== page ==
Saturday, January 08, 2011

Dateline 2066: TV21's first facelift

Launched in January 1965 TV Century 21 had proven to be a huge success. With its close association with Gerry Anderson the comic had been producing superb new serials featuring Stingray, Fireball XL5, Supercar... and a character named Lady Penelope who didn't seem to appear in any tv show... yet. However, by September of 1965 all was revealed when Anderson's new show Thunderbirds premiered on ATV.

It was inevitable that Thunderbirds would appear as a strip in TV21, and teasers appeared for several weeks before its debut. With issue 51 (dated January 8th 2066, on sale Jan.5th 1966) the big news was revealed. Not only would Thunderbirds be coming to TV21 but so would two other tv related strips; The Munsters, and Get Smart, plus a couple of new features International Rescues and Dateline 2066.

Obviously space was needed in the 20 page weekly for the new arrivals, so with that issue TV21 bid farewell to Burke's Law, Supercar, and Lady Penelope. The surprising news was that Lady Penelope would begin her own spin-off comic the following week.

The Lady Penelope strip in that issue, illustrated by Eric Eden, saw the character of Jeff Tracy make his first comic strip appearance, commissioning Penny as the British agent for International Rescue. This was the charm of TV21; that it could establish little behind the scenes links with the Gerry Anderson tv series, not least because the editor Alan Fennell was also a writer on Anderson's tv shows.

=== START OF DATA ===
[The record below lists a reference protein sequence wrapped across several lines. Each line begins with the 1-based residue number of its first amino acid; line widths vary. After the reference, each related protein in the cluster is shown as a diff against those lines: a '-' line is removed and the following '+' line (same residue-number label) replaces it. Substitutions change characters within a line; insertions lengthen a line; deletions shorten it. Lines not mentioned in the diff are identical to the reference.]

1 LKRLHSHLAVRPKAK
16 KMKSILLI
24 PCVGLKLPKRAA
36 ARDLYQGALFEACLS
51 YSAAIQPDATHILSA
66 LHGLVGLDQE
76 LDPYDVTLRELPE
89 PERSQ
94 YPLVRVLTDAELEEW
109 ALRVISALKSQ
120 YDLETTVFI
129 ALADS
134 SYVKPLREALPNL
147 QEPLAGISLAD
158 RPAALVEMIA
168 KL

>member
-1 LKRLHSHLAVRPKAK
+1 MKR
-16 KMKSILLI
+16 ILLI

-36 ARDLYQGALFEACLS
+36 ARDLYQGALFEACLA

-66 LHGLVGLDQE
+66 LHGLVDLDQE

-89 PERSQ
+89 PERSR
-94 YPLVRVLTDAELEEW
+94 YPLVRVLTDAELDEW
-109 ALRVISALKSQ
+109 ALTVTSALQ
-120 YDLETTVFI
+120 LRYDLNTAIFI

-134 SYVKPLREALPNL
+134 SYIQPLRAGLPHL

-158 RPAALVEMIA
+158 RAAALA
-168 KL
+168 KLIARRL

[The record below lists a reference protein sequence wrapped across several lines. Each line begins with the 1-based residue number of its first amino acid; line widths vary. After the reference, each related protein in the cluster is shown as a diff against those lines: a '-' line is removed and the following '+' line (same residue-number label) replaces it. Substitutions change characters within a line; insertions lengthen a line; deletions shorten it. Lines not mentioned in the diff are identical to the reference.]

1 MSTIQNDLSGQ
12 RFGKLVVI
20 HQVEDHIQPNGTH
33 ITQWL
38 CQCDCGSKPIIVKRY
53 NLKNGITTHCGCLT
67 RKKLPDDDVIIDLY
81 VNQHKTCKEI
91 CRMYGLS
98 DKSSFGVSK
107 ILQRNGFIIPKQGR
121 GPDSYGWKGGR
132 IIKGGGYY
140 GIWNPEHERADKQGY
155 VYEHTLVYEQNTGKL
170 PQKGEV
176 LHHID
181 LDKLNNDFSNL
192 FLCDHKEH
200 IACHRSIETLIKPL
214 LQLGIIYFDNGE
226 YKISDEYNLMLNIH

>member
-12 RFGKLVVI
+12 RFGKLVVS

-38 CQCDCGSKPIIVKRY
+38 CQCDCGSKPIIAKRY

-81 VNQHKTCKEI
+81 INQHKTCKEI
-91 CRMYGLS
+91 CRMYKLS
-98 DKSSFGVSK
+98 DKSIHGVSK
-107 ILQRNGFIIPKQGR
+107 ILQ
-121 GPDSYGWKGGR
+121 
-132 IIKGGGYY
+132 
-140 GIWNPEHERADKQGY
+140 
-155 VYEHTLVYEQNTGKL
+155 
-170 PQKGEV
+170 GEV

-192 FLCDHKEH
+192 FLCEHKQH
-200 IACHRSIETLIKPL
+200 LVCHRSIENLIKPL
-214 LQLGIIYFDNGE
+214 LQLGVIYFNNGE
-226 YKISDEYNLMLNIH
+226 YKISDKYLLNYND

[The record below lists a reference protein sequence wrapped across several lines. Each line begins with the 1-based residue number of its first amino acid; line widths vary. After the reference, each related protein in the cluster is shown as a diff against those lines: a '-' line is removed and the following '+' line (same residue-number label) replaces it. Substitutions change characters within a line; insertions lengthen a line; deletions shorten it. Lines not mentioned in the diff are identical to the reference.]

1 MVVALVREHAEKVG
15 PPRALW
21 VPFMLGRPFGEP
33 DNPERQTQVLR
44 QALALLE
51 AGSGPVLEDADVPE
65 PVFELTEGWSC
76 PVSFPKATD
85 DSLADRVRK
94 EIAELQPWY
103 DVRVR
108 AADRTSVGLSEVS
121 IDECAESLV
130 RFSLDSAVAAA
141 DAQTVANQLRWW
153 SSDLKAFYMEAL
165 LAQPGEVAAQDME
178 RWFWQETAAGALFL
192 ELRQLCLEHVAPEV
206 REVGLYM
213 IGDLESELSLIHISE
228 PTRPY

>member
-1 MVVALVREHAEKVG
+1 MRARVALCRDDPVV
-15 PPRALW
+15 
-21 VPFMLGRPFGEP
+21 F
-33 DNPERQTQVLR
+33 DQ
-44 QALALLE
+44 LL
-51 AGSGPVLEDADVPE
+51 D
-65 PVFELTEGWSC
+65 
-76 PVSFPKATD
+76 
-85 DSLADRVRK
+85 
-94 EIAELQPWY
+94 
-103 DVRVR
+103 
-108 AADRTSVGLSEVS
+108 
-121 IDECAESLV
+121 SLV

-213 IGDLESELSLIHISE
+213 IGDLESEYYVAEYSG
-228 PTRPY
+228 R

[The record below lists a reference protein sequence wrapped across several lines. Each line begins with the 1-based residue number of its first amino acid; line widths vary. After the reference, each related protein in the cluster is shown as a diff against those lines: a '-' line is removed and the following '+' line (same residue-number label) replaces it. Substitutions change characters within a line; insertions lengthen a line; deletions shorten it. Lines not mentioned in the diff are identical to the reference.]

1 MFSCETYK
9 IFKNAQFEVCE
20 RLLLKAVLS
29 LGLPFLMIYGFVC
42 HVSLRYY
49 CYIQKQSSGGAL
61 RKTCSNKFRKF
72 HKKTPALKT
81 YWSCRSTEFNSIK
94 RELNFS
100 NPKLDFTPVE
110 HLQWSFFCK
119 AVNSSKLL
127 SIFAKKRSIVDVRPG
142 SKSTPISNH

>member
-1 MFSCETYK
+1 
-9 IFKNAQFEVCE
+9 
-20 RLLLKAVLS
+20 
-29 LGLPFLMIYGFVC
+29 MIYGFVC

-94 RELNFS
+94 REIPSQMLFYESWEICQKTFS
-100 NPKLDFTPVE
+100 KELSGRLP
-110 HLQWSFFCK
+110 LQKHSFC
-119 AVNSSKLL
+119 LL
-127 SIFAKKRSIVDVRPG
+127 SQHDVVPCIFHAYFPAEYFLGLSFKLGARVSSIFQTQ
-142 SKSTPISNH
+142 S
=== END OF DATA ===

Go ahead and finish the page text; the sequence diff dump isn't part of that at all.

With the following issue of TV21 readers noticed the changes straight away, with a new more compact logo on the cover. (This logo enabled more flexibility for the designers and would sometimes even be printed sideways.) As for the cover headline, there was no doubt as to what was the selling point. A revamp for the comic, but no free gift was required as a bold red THUNDERBIRDS ARE GO announcement grabbed the attention of kids across the UK. "Every wire, valve, and control has been checked" says the report, setting the comic in a future where there's no Internet but there are still valves.

Inside, the comic led with 21 Special Agent graduating to two pages from his previous one, illustrated by Rab Hamilton.

Favourites Stingray and My Favourite Martian were still present, but a new humour strip The Munsters, based on the popular American sit-com, began its run drawn by Paul Trevilion.

However, it was the centre spread that was the main event. Although the tv series was made in colour, Thunderbirds was only airing in the UK then in black and white, but in TV21 here it was in glorious full colour!

The artist was Frank Bellamy, whose dynamic, stylized more-realistic artwork would earn him a legion of fans. (Personally, at six years old and too young to appreciate his craft, I found his work too dark, and would soon abandon TV21 for the fun and levity of the new Smash! comic. I changed my opinion a few years later of course.)

Thunderbirds was initially given three pages in the comic. A privilege, as other TV21 strips managed two at most. Facing the third page was an ad for the new Lady Penelope comic. I remember being disappointed that it was only aimed at girls, and having no sisters, I gave it a wide berth. However I imagine girls must have thought Lady Penelope was the coolest looking comic ever. It definitely made Bunty and June look frumpy.

On the next spread, Dateline 2066 began with its fabricated futuristic news stories, and the present-day Get Smart strip, "reported through the TV 21 time machine". There's a bit of well-deserved self-congratulation for TV21 at the foot of Dateline 2066 as it reports that in its first year it outsold all other comics aimed at children.

One of my personal favourites Fireball XL5 was still in the comic, excellently drawn by Mike Noble whose cool, clear artwork was always more appealing to me than Bellamy's approach.

The Daleks still held their place on the back cover, with Eric Eden taking over the art duties from Ron Turner for seven weeks.